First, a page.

Integrated Pest Management

or IPM

Appears in

Oxford Companion to Wine

Oxford Companion to Wine

By Jancis Robinson

Published 2006

  • About

integrated pest management or IPM, a term which dates back to the mid 1970s in Europe. Initially developed for insect pests, IPM now encompasses the control of diseases, weeds, and physiological vine disorders and has the potential to increase economic returns for the grower and improve environmental and human safety by reducing, limiting or even eliminating the use of agrochemicals.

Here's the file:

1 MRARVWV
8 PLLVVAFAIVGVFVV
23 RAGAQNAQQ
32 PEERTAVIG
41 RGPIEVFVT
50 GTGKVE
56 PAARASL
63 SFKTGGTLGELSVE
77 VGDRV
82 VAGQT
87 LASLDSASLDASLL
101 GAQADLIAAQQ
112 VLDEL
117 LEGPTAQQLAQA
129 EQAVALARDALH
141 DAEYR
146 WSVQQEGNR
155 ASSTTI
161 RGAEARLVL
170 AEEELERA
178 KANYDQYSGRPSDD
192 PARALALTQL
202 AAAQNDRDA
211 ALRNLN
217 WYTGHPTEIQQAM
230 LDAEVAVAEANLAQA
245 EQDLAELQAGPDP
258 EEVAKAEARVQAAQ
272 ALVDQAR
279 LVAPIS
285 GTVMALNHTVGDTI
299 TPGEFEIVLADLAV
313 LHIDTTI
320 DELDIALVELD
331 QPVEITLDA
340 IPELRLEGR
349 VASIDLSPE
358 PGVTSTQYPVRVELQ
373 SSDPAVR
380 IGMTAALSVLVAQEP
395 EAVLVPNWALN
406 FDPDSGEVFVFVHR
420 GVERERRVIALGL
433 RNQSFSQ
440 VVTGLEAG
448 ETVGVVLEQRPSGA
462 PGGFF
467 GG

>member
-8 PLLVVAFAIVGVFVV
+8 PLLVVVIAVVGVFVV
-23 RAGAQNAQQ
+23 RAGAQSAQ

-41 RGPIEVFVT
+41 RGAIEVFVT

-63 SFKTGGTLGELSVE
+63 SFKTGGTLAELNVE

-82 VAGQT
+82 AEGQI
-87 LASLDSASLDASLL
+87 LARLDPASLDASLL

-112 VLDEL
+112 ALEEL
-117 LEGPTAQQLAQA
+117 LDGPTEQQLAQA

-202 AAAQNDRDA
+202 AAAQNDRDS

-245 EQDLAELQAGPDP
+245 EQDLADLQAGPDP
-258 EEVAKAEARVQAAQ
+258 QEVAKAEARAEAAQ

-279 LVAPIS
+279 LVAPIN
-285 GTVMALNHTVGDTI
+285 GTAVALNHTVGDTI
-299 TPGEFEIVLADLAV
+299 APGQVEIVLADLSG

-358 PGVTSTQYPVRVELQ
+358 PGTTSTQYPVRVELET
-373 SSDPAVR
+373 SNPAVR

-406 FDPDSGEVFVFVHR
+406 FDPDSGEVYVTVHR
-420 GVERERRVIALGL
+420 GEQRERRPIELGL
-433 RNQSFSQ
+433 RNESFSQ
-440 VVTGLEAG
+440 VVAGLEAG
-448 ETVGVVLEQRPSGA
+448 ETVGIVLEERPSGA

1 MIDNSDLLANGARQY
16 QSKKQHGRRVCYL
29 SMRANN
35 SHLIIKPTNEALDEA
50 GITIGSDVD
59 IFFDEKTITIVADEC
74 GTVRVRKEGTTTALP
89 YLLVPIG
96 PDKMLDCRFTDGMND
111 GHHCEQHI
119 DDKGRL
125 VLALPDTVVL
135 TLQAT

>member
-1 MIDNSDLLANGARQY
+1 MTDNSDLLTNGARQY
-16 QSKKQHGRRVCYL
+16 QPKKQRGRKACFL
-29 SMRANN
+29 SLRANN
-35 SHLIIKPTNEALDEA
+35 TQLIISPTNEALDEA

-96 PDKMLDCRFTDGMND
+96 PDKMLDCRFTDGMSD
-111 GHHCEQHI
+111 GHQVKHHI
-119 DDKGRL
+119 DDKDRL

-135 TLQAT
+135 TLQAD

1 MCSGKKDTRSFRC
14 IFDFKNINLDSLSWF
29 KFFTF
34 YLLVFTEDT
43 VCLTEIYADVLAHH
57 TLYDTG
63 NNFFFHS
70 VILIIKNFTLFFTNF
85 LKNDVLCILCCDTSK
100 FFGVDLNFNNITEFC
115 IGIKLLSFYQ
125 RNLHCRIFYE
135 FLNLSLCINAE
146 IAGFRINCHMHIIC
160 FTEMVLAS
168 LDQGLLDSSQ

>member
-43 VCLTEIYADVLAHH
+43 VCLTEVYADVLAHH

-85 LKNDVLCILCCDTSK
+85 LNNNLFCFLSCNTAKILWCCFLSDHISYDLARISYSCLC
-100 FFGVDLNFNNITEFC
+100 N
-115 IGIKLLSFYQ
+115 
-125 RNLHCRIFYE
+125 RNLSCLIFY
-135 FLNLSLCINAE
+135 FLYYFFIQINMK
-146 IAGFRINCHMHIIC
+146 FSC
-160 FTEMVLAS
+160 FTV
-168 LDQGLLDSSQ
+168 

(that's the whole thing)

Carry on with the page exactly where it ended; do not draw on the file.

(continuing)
IPM is considered by conventional growers as a form of sustainable viticulture but most IPM management systems differ from organic viticulture because they tolerate the use of industrially synthesized products such as herbicides, pesticides, and fertilizers. However, IPM aims to stop the regular, calendar-based spraying of chemicals in a potentially wasteful manner and instead to apply such treatments in a more accurately timed way and targeted to specific threats. IPM is often seen as a first step towards organic or even biodynamic viticulture.